Dos and don’ts of choosing a dining table


Soft lines don’t have to mean bulk – the Augusta dining table has rounded corners and steel legs while the Vienna dining chairs are a comfortable bucket shape, both from BoConcept, boconcept.com.

BoConcept

Soft lines don’t have to mean bulk – the Augusta dining table has rounded corners and steel legs while the Vienna dining chairs are a comfortable bucket shape, both from BoConcept, boconcept.com.

On the hunt for a new table? Follow these tips to ensure you find the right one for your space.

Do pitch up to the furniture store with the dimensions of the space, remembering to leave 1200mm for walking past the table.

Proportion is everything especially in open-plan rooms. A short, chunky table will detract from a lovely long island bench in the kitchen, for instance.

Don’t feel you need to buy matching chairs, however for cohesiveness they should all be from the same style family. Mix it up with a bench seat or built-in banquette teamed with single chairs if space is at a premium.

READ MORE:
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* What you should think about when you’re picking a dining chair
* Here’s how to choose the perfect furniture for your dining space

Do ensure the table complements the architectural aesthetic of the open-plan space. A rustic farmhouse table alongside a country cottage kitchen is fine but not with a contemporary black one.

Don’t make it too formal. A casual aesthetic is friendlier in our current climate and you can always dress the table smartly for special occasions. Hint: A narrower rectangular table makes dining more intimate.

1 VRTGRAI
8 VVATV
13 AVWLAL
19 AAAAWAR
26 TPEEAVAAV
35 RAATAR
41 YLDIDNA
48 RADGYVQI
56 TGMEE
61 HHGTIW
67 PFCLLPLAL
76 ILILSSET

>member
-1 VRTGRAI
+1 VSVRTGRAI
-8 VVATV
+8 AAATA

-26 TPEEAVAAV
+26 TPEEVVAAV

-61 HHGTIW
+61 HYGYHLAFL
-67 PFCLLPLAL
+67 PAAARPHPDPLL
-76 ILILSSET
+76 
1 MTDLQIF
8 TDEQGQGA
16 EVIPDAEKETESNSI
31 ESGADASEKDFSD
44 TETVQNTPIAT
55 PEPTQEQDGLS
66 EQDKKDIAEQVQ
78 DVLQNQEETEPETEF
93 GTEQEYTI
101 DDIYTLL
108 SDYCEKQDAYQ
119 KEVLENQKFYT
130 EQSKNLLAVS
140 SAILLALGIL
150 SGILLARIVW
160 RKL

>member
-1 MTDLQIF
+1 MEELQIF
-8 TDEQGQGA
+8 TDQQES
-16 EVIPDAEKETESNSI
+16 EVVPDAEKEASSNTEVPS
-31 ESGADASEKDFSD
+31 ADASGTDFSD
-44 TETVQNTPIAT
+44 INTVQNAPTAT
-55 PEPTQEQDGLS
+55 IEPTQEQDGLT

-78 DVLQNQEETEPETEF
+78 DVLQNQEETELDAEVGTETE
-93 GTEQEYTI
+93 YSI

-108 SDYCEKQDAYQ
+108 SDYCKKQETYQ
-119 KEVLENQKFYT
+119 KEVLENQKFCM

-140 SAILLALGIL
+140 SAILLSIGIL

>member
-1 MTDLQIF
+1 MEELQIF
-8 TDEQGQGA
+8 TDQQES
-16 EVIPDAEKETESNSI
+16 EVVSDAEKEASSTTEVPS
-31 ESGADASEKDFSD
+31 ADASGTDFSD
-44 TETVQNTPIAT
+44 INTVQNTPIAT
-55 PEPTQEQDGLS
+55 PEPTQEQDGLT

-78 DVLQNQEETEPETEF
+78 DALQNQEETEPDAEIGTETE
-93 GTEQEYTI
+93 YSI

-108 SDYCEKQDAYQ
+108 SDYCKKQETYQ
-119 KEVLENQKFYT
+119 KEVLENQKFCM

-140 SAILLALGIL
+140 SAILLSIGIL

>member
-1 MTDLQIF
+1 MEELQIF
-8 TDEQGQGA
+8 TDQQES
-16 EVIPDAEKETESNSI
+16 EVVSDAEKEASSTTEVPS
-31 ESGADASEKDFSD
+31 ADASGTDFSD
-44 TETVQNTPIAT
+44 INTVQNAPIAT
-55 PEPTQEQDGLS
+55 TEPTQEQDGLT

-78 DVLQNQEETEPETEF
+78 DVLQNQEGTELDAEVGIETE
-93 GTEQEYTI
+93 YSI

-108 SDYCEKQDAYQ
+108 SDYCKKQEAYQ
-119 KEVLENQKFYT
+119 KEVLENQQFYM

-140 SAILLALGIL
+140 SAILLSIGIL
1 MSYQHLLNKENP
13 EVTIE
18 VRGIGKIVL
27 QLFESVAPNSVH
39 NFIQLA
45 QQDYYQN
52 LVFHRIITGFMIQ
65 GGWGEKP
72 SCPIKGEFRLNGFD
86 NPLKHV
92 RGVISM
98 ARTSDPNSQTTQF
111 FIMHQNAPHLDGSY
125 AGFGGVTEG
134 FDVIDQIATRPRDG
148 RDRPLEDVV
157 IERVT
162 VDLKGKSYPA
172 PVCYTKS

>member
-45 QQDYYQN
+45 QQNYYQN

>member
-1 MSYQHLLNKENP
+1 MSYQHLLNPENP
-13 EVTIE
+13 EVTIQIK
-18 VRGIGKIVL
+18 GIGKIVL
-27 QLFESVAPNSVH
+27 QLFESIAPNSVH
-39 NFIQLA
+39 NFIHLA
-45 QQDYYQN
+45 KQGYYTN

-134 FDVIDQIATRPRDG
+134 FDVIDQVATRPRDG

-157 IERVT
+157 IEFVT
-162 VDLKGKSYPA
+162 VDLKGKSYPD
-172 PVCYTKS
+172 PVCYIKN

Do consider that a dining table plays many roles: it can double as a place to prepare food, be an office desk (especially with more of us working from home) and is often where kids do their homework. So make it robust.

Don’t forget the legs. A circular or oval table with a pedestal base can seat more people more comfortably all the way around it. When buying a pedestal table, push down firmly on the edges to make sure the top does not easily bow.

Do consider a square table as it’s more sociable (people are seated equidistant from each other). Oval tables with curved edges don’t offer everyone a place to lean their arms, but do ensure no nasty knocks on the thigh when navigating around them.

Don’t make the mistake of choosing a timber dining table that might dry and split in colder, more arid regions. Various species of timber perform differently all over New Zealand.

Stuff

This stunning kitchen in a traditional villa in Cambridge has been voted Most Likeable in New Zealand.

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